One of my early memories is of being six years old, getting ready to go to school early one morning. My mother had turned on our small black and white TV, and on it I saw a long, solemn procession moving slowly down a street, with many people bearing a raised casket in the middle of the crowd (or was it a long hearse?). The sight filled me with an intense grief that I didn’t understand, and I had to start wailing and running around the house. My mother was startled and tried to shush me, and my father herded me out the door to school with my sister, without another word about it.
Years later I was able to piece back together the scene, and realized that it was Robert F. Kennedy‘s funeral ceremony I had seen on television that morning. My parents, never big Kennedy fans, had not been paying much attention to the broadcast, but it affected me deeply. The scene came up again in a major recurring dream I had when I was nine, and to some extent has remained with me throughout my life.
I believe what I was feeling was collective grief, the sense shared by so many that a great hope had been lost. It is impossible to view our current election season—or any presidential race, for that matter—without hearing that cultural overtone ring loudly again when things heat up. As they are doing now, with or without help from the upcoming anniversary of RFK’s assassination on June 5, 1968.
My first civic post was in second grade, when I was elected secretary of our class council. I thought secretary was a modest position to start with, but my true ambition was to be President of the United States. Not the first woman president, just president. By fifth grade I had rethought that career plan, and decided it would be nice to be on the Newbery Award Committee instead, as I would get to read all the best children’s fiction each year.
In ninth grade, my last year of junior high, I ran for student body president. Twice. To this day, I do not know what possessed me to run again the second semester after having been defeated the first. All I can guess is that I genuinely thought I would do a great job, and felt that I was a better candidate than the others. I don’t remember any adult trying to dissuade me from running, but I remember all too well the hurt that came from defeat. My sole consolation was that, according to the vice principal, I had picked up 200 more votes the second time around.
The first time I ran, my chief opponent was my friend and classmate Jacques Hébert. Everyone loved Jacques. He came from a well-respected African-American family, he was tall, good-looking, athletic, smart, and kind. Of course Jacques won, and I didn’t really begrudge him the loss. The second time around I lost to the second most popular boy in school, but he didn’t have nearly the character or intelligence of Jacques. That one hurt.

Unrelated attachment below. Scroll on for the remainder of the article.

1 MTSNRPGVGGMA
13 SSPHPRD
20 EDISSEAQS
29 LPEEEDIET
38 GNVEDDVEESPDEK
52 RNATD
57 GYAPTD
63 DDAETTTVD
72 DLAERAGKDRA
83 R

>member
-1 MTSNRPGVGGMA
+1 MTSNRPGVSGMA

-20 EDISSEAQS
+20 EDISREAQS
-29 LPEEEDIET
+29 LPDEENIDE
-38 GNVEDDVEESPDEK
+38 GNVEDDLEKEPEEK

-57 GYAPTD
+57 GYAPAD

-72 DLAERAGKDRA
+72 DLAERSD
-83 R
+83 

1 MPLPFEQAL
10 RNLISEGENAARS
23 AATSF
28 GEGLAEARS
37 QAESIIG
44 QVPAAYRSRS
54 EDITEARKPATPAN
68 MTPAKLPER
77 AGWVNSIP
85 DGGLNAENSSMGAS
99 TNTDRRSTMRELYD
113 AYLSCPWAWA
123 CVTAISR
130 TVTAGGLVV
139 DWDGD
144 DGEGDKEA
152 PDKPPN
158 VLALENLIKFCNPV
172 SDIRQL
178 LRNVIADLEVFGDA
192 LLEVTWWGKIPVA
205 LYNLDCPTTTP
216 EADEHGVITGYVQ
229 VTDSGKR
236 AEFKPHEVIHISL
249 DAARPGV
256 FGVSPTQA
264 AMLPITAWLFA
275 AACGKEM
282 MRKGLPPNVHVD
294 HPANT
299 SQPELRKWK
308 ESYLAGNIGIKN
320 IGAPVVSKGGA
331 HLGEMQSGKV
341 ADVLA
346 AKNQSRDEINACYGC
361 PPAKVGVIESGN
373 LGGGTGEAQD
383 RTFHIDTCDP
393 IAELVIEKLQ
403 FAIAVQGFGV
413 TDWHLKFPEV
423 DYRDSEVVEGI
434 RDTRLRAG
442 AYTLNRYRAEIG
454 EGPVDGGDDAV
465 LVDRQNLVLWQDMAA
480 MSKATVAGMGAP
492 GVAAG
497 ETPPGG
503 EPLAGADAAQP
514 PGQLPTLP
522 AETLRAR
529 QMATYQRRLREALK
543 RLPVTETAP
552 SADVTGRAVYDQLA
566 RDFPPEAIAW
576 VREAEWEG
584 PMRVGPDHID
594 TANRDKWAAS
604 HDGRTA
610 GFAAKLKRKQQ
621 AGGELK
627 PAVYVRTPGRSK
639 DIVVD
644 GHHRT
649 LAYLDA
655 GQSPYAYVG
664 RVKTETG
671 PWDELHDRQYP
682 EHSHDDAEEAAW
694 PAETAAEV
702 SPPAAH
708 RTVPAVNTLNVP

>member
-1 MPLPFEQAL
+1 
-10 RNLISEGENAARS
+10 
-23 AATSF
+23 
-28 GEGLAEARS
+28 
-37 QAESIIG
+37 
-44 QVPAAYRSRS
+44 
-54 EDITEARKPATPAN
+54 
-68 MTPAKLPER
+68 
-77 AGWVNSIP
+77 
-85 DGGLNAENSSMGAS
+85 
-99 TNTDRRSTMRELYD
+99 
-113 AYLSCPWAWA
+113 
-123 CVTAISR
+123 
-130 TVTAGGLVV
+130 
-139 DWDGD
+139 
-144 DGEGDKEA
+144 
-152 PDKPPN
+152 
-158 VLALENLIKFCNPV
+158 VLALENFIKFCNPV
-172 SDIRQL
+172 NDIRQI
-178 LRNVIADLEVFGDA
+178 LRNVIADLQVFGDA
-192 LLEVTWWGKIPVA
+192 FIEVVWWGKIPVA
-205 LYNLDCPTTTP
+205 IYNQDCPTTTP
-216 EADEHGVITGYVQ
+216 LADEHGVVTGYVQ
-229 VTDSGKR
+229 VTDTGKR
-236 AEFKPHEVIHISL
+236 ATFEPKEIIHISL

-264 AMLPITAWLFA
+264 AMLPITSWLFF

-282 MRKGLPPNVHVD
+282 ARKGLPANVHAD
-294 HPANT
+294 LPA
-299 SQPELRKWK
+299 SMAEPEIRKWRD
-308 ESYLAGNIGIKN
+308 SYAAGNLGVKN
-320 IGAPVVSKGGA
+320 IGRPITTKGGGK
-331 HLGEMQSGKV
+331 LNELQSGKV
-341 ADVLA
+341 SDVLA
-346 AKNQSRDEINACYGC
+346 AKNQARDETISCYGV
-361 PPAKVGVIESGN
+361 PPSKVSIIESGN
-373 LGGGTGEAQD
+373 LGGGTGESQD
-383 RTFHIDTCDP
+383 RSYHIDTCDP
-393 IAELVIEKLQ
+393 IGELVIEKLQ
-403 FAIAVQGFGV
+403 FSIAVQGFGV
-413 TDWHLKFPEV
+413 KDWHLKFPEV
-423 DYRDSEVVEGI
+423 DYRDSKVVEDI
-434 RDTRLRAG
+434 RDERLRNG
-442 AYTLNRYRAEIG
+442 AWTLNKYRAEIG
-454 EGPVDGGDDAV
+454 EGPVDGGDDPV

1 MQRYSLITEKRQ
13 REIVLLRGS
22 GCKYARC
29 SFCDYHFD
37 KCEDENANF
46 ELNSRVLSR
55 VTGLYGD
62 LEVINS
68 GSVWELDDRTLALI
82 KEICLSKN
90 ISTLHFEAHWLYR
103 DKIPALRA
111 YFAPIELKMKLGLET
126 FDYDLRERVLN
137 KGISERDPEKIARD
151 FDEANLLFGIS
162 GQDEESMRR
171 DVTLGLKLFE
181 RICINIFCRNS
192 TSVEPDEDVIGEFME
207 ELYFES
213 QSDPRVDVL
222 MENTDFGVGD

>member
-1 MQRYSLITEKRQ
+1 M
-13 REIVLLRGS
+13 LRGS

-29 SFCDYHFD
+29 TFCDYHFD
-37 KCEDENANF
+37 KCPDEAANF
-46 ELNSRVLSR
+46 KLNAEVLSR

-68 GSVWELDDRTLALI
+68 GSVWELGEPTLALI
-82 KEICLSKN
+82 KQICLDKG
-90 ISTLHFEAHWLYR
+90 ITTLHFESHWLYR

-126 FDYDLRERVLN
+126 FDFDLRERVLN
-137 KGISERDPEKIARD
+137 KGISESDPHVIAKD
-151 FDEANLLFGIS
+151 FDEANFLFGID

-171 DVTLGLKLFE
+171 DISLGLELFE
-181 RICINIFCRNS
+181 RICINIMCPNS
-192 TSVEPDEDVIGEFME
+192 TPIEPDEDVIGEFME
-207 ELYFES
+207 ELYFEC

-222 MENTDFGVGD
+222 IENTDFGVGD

All this came back to me this morning, as I puzzled over the dream I had just before waking. In the dream, I see Barack Obama drinking coffee in a café. I greet him, he is an old friend on the lecture/writing/traveling circuit, like several people I know. He looks absolutely exhausted, so I invite him over to my house for dinner and a rest before moving on to his next gig. He accepts gladly.
We drive over in my car, and when he comes into the kitchen I introduce him to my two daughters who are seated at the counter. I tell them, “Say hello to Barack Obama,” and then it occurs to me that this will be a huge deal for them, because they might be meeting the next president of the United States. But to me there is no glamour, he’s just an old friend.
This dream was surprising to me, mostly because I have not been a big Obama supporter. I never trusted his rhetoric about a “new type of politics.” It has always seemed to me that anyone with the ambition to be President must have an astute grasp of politics in general, and “new” or “old” is just a marketing term. His health care proposal, compared to that of Edwards and Clinton, was disappointing, and combined with his inexperience and conciliatory stance toward the right wing of Congress, I feared that the net effect of an Obama presidency would be a profound disillusionment among his ardent followers.
That to me has been the most worrisome aspect of his candidacy: the inevitable popping of the hope bubble, and the damage it will do to the young people who are now engaged in our political system because of his campaign of hope and change. I fundamentally do not want to see another generation become as apathetic and cynical about the process of democracy as my generation has been. And too, I don’t think I can bear to go through more years of political disappointment myself, either.
Yet my dream felt like an admission that he would in fact be the Democratic nominee, something that until today I had not really come to terms with. Obama’s anointing by the Kennedy clan is just another unsettling tone added to the cacaphony of hopes, dreams, fears, and projections already swirling around the country. That cultural harmonic of hope betrayed is ringing loud and clear, and I dread the coming months.
I am not one of those Clinton supporters who would vote for McCain—Gods forbid he ever enters the White House again except by invitation to tea. At least if I do vote for Obama, as seems inevitable at the moment, my dream reminds me that it will be a strategic choice, not a romantic one.
And the fact that Obama looks a lot like my old friend Jacques—I will just try to put that out of my mind. Of course the qualified woman loses to the cute guy in the class. I was really hoping that dynamic would change before my daughters were of voting age, but it looks like we will have to wait another several years before a woman has a chance to just be elected president.